The preferential lanes envisioned in this study would usually constitute specialized, separate lanes, generally constructed in the median of an expressway. The adjacent main travel lanes could continue to accommodate their full lane capacities, up to around 2,200 vehicles per hour, depending on the design standards of the roadway. With preferential lane eligibility set to allow fewer vehicles, perhaps 1,500 per hour, buses and other users of the preferential lane would be able to travel at posted speeds. Depending on traffic conditions, users of the general-purpose lanes would continue to experience delays either as a result of heavy traffic or from queues forming at bottlenecks.
It is sometimes suggested that an HOV lane could be implemented by converting a general-purpose lane for the exclusive use of HOVs. Since it is assumed that any preferential lane eligibility rules would result in fewer vehicles in the preferential lane than in the general-purpose lanes, the result would be a reduction in total expressway capacity. Reducing the capacity of a congested expressway would seriously worsen congestion and queuing within and leading to the capacity-reduced corridor, as well as on nearby surface roadways.Here's the author's reasoning:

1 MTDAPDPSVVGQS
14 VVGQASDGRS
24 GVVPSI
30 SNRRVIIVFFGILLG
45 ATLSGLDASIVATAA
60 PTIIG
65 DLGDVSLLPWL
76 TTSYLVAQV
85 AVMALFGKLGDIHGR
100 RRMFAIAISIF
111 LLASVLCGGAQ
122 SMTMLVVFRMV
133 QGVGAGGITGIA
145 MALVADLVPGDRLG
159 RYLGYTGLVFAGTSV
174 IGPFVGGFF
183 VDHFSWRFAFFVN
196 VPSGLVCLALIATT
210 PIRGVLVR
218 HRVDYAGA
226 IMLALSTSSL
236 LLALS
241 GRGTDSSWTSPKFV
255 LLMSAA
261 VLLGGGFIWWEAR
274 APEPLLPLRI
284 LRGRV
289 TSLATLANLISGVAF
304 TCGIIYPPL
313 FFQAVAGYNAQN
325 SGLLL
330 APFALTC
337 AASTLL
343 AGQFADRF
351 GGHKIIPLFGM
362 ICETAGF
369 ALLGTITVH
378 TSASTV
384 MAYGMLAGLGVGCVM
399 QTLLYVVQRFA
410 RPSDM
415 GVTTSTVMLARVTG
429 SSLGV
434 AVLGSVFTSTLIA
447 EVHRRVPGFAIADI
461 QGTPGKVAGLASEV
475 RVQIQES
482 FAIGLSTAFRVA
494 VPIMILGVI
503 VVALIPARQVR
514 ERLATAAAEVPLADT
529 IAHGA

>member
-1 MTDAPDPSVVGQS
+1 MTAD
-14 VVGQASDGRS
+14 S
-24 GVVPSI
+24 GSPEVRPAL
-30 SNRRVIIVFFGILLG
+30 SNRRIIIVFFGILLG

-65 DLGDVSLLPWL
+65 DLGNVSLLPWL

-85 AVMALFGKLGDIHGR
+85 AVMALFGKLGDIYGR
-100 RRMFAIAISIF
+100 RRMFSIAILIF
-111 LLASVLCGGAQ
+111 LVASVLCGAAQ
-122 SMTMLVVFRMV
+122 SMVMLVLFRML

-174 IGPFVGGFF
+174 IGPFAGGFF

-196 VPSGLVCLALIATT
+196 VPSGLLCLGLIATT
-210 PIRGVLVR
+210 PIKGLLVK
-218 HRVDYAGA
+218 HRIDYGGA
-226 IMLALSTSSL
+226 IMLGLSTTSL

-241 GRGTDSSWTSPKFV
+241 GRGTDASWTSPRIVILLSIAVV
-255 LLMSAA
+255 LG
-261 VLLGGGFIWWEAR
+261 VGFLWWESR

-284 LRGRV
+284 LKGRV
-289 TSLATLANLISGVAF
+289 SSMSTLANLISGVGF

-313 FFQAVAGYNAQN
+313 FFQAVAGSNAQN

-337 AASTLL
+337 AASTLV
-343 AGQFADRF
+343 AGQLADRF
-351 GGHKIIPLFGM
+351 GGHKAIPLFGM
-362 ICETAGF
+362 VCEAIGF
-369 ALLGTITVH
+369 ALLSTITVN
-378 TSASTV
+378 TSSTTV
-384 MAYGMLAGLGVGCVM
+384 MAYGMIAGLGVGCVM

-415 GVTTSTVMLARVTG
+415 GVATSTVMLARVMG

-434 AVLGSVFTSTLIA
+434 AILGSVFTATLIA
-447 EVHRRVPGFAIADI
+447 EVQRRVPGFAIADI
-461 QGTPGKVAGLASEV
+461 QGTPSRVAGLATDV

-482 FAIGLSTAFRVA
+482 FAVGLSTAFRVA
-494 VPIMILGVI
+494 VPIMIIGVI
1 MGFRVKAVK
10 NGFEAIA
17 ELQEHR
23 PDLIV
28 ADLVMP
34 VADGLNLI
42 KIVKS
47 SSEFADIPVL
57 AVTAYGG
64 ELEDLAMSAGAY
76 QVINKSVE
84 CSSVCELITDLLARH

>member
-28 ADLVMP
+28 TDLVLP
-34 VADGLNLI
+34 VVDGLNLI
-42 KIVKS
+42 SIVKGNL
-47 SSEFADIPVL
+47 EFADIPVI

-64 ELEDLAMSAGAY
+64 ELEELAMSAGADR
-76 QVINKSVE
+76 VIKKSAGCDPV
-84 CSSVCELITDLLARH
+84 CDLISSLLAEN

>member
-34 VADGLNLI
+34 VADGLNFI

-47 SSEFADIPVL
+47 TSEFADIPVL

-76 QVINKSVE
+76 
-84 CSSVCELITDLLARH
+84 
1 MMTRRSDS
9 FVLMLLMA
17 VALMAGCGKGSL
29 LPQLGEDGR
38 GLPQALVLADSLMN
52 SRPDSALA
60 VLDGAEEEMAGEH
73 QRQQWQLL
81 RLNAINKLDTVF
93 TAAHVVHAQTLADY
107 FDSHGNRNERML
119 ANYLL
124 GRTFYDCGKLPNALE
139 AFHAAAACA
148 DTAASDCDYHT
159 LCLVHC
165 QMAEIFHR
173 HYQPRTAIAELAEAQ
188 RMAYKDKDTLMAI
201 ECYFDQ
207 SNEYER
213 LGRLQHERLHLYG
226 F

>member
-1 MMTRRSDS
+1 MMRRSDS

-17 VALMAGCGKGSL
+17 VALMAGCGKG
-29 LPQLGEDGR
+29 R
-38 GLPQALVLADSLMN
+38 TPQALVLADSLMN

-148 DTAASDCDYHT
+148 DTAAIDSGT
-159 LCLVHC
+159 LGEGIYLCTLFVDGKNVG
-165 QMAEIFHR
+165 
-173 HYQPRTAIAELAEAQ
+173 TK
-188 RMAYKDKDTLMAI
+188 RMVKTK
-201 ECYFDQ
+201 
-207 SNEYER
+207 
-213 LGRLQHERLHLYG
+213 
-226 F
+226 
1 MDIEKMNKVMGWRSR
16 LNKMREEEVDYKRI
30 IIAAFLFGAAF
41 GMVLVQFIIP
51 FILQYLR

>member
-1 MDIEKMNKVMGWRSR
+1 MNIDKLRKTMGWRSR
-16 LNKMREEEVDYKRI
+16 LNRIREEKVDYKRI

- General purpose lanes have a capacity of 2,200 vehicles per hour
- HOV/preferential lanes should be limited to 1,500 vehicles per hour
- 1,500 is less than 2,200
- Therefore, general-purpose lanes should never be converted to HOV lanes.